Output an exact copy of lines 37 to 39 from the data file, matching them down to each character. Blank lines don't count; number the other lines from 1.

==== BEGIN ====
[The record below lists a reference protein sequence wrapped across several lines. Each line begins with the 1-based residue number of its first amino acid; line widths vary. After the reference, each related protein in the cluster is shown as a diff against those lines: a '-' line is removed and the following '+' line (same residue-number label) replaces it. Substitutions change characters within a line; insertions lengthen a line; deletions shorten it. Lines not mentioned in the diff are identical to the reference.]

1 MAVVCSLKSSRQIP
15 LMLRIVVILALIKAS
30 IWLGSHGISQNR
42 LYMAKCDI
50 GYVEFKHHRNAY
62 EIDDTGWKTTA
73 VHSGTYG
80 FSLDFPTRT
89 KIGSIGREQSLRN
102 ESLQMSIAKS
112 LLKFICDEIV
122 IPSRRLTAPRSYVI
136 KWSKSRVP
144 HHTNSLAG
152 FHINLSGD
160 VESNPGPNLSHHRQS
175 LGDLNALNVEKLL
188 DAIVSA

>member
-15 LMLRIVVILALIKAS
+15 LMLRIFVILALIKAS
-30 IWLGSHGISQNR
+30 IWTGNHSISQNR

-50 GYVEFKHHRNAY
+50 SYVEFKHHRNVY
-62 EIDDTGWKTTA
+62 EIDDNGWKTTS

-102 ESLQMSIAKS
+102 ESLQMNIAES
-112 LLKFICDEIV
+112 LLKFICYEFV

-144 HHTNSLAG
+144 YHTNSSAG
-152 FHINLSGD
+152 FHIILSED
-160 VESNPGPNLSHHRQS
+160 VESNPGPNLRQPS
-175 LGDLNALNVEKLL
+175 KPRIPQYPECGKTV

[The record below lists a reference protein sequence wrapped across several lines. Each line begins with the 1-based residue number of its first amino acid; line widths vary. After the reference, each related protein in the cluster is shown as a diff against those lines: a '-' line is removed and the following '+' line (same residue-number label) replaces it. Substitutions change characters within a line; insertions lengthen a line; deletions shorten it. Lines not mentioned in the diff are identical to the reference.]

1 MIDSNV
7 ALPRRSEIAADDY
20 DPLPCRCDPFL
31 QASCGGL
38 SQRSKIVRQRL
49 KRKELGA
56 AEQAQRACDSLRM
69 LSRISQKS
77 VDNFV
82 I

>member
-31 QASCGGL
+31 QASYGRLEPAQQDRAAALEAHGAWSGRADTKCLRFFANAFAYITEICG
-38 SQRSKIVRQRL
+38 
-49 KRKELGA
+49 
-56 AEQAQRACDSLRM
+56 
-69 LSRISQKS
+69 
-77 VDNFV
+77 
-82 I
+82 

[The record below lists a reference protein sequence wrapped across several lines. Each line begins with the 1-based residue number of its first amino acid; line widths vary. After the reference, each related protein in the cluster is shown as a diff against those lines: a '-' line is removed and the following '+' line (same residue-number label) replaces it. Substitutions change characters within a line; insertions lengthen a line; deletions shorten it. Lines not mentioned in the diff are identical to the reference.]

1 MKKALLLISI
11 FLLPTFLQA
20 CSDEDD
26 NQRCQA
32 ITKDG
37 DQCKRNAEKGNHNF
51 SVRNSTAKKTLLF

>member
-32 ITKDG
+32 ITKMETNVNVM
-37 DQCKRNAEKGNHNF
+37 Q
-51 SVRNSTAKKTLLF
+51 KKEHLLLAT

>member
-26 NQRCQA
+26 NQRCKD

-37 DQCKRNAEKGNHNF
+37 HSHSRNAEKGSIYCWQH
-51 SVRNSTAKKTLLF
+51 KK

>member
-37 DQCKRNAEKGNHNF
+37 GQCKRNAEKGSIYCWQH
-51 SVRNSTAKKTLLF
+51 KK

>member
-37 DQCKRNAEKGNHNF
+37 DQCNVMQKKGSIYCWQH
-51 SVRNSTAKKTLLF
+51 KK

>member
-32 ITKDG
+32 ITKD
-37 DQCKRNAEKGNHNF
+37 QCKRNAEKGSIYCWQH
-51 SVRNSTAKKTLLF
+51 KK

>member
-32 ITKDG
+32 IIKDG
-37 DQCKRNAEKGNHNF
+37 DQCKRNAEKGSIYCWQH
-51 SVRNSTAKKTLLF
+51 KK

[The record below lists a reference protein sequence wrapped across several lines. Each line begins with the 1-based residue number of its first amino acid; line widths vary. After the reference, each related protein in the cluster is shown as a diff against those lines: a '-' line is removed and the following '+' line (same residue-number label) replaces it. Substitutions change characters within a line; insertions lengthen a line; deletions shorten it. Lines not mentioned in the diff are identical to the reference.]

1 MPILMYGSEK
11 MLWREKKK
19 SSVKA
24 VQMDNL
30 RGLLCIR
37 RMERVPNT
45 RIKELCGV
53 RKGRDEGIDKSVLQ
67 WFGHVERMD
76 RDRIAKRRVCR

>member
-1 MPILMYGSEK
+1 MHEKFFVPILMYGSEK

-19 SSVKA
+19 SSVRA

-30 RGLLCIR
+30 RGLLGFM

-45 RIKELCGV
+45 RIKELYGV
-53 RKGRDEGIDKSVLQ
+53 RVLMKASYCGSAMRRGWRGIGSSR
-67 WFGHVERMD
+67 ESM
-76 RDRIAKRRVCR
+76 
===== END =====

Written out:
-160 VESNPGPNLSHHRQS
+160 VESNPGPNLRQPS
-175 LGDLNALNVEKLL